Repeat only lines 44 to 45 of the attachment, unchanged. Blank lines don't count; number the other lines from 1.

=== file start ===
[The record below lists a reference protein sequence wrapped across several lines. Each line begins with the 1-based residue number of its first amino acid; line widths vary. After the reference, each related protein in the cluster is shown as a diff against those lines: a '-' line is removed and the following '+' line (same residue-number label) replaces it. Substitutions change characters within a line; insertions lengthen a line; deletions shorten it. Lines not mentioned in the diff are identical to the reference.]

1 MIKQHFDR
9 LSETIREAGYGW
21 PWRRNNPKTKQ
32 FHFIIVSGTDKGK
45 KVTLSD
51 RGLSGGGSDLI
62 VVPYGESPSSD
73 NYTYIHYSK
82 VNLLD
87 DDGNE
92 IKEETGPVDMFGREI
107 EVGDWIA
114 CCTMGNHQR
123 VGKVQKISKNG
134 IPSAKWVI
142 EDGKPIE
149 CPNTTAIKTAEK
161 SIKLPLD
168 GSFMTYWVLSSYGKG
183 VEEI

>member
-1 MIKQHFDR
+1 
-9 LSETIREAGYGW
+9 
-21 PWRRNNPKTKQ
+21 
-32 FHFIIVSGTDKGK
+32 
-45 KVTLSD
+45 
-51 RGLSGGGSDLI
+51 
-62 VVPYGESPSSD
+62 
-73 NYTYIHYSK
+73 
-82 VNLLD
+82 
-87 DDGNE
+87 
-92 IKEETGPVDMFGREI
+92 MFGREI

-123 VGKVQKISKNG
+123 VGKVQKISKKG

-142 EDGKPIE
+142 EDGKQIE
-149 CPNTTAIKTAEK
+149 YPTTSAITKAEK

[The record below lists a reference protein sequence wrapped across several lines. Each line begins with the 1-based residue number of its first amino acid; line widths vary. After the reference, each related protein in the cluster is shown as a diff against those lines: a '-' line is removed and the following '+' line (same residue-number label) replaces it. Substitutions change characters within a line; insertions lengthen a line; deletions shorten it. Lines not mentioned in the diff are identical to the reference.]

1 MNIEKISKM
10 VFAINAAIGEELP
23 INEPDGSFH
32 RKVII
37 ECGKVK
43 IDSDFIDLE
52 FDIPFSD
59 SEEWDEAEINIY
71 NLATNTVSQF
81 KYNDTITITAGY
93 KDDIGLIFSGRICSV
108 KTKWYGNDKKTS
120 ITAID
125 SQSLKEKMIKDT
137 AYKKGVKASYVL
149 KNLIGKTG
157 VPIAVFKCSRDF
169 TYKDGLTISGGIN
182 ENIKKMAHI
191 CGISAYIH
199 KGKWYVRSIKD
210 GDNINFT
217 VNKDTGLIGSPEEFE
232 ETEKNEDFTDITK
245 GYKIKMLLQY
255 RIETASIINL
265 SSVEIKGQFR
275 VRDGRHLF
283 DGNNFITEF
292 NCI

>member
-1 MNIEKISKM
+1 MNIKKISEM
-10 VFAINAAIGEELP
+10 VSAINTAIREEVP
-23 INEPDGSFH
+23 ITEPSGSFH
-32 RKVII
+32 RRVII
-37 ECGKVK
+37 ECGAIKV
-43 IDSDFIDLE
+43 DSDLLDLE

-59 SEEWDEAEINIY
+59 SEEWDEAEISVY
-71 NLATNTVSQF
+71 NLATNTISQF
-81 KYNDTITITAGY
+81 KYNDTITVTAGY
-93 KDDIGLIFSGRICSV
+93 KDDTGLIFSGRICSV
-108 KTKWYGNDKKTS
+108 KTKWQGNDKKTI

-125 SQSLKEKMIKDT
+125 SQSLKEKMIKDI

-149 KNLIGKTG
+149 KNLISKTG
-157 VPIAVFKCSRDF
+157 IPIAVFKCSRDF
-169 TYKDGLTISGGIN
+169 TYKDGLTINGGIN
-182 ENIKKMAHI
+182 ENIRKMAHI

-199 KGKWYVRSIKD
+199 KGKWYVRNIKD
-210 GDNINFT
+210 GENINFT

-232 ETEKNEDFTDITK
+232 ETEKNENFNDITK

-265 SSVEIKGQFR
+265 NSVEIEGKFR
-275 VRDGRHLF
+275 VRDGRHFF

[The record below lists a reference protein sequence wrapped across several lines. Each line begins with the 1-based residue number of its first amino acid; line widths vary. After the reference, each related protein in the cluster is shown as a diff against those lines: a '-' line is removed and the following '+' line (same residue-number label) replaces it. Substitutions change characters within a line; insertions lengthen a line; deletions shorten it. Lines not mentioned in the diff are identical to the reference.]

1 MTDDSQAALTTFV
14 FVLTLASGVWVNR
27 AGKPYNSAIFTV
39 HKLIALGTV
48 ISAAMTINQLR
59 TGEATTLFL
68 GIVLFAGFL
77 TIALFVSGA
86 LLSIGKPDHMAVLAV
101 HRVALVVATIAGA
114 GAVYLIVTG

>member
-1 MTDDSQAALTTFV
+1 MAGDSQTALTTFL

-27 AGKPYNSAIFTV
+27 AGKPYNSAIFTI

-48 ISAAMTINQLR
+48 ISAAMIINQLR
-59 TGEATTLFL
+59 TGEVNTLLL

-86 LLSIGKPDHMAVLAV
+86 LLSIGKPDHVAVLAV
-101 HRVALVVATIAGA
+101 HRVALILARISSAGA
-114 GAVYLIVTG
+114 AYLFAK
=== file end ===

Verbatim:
+92 MFGREI

-123 VGKVQKISKNG